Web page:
3. Get shoppers to share how much they love your mall on social media, by engaging them with enormous screens in central mall locations.
The key idea here is that incentivizing your audience to make social posts has a dramatic ability to increase social media engagement. Encourage shoppers to post pictures of themselves having a good time at the mall along with a dedicated hashtag, in order to see their picture on big screens in central mall locations. The bigger the screen, the better.
4. Add some fire and get audiences sharing at mall events
Is Santa visiting your mall for Christmas? Are you running an easter egg hunt? Is a school choir performing? Pull in a specialized hashtag for the event (example, #HipsterSanta) and encourage event attendees to share their pictures on social with that hashtag for a chance to see it on the big screen. Your events will be that much more engaging and exciting, not to mention the promotional boost from making some noise on social media.
Central, an off-beat shopping location in Central Park, already had a hashtag to go along with their quirky mall santa. A social hub to pull all the user-generated content related to their hashtag would have been a wonderful way to maximize on such a creative idea.
5. Create an up-to-date and interactive website by pulling in Social Media content from your channels
It can be hard to maintain a meaningful online presence for a shopping mall. Malls need a website to list the hours they are open and help curious potential shoppers figure out what they have to offer. But Mall websites often have an abandoned feeling to them – they need fresh content that reassures visitors to their website that the mall does, in fact, still exist, and so do all the stores within. A mall website should be as hip and up-to-date as the goods in their stores.
If a mall is already pulling in hashtags and social media content for displays in the physical mall it makes sense to embed it on the mall homepage as well.
La Palerma pulls in their own social channels from Facebook, Twitter, Instagram, and Pinterest, along with their YouTube channel, which features videos from shoppers explaining “My LP Reason” for shopping. This ties in with their hashtag campaign #MyLPReason. Ideally, La Palerma wouldn’t have paid anyone to make all those videos – they could be Vines, created and shared by the shoppers themselves. Cheaper than a T.V. spot, and more valuable too.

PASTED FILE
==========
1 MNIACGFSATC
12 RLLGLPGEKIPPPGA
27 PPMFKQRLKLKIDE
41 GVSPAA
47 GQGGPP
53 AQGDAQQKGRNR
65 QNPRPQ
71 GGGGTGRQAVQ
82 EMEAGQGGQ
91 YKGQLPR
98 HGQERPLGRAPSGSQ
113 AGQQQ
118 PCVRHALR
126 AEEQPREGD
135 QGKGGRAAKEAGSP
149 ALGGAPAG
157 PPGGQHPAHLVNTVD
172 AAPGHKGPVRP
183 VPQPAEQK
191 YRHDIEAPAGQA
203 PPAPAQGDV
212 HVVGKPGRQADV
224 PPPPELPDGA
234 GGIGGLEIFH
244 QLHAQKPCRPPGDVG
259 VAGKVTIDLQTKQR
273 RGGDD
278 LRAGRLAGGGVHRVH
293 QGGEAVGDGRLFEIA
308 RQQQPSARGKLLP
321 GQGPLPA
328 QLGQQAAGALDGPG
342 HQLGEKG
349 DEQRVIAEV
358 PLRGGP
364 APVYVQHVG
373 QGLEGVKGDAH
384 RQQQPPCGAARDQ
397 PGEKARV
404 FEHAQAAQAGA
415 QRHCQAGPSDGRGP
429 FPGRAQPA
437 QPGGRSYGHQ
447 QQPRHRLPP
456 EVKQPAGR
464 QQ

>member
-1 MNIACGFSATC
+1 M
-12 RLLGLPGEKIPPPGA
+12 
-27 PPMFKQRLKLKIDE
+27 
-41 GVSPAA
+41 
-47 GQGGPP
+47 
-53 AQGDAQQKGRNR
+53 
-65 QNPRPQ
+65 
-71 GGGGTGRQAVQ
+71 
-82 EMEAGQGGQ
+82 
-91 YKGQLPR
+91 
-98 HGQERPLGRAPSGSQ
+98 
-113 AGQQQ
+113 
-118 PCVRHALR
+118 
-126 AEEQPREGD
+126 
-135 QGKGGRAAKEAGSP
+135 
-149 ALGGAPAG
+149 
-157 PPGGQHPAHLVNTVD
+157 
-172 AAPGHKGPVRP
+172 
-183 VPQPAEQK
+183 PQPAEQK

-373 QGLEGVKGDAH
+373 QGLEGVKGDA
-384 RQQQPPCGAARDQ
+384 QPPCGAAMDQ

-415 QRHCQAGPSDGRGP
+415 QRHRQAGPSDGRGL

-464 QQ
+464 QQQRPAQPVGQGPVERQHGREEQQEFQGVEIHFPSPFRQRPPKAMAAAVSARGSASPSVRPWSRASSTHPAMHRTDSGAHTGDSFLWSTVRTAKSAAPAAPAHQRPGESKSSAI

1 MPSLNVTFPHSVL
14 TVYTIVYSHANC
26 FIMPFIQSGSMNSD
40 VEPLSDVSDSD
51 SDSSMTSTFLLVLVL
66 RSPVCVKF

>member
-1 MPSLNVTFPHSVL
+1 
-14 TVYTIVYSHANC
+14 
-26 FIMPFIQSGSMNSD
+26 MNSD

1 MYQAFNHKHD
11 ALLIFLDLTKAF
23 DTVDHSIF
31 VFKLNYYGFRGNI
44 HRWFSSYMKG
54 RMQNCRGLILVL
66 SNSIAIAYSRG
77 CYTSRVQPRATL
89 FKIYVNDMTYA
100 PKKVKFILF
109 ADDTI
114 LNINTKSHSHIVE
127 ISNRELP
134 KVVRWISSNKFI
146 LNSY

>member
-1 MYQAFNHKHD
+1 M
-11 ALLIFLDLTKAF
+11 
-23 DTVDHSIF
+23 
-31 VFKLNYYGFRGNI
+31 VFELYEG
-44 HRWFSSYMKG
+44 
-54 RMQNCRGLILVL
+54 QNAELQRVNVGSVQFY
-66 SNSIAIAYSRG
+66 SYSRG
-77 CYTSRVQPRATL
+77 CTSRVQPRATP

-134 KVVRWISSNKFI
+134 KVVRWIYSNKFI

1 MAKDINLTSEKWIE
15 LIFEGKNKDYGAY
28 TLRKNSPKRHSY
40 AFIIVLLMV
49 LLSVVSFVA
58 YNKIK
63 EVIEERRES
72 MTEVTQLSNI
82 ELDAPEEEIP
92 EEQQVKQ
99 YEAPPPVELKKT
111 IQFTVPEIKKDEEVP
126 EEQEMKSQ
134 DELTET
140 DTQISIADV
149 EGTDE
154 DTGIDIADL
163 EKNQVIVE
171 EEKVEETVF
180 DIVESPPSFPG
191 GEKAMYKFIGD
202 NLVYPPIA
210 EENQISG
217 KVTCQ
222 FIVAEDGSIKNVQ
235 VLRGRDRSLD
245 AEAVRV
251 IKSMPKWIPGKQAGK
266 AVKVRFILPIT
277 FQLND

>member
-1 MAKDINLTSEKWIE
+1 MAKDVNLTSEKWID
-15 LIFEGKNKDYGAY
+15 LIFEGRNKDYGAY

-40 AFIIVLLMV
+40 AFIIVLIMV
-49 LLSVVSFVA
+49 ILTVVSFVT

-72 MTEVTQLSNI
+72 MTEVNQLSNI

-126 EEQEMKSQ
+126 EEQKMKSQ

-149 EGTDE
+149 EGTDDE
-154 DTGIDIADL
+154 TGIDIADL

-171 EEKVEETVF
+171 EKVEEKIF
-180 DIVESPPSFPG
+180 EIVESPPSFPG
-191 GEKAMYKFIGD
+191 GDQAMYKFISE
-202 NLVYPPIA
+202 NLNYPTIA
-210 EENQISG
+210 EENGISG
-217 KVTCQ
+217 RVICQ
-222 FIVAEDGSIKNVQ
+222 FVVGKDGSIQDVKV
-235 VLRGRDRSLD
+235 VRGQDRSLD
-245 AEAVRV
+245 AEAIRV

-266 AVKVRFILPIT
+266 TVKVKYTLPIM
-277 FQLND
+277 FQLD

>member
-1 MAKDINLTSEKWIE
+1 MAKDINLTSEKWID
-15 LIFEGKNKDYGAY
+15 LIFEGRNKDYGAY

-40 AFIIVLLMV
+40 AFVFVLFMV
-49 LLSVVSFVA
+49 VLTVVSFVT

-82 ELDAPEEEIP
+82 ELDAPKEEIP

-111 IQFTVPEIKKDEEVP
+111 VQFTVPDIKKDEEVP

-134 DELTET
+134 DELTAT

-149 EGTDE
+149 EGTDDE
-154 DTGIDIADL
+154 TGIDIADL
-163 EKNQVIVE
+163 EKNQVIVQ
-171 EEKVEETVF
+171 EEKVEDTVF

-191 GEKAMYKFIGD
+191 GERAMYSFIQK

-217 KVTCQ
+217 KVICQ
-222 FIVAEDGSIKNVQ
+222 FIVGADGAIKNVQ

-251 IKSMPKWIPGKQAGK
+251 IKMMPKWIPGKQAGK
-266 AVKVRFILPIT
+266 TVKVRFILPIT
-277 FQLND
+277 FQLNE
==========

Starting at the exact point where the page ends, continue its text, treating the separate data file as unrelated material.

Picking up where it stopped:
Though La Palerma did not use the social hub to pull in Vines, they are using it very effectively to keep their website looking new. They are already generating content for social media, so a social hub lets this do double-duty as fresh website content.
Embedding a social hub on your website allows you to take advantage of interactive features, like a Call-to-Action button, which can urge users to “Click to learn more,” “Click to shop now,” or “See more social posts from this store.” Malls should take advantage of this by linking back to the specific social media channels for stores, or directing users to a special events page.
6. Help your stores build bigger followings on social media
Mall owners can give or sell Tint to their stores. This will help stores engage shoppers with in-store screens, showcasing real people using and talking about their products on social media. For example, a clothing store like Forever 21 could pull in hashtag #EndlessSummer, showcasing customers from anywhere in the world that enjoy their brand and use their hashtag. It’s an indirect Word-of-Mouth recommendation, which is deeply valuable when trying to sell a product.
The possibilities are unlimited…
Connecting shoppers with your stores through social media is a powerful thing to be able to do. If you are a mall owner, these six ideas should get you started. Think of another way to take advantage of social hub technologies? We’d love to hear from you in the comments below.
If you want to learn more about using TINT at your retail location, schedule a free strategy session with our product specialist!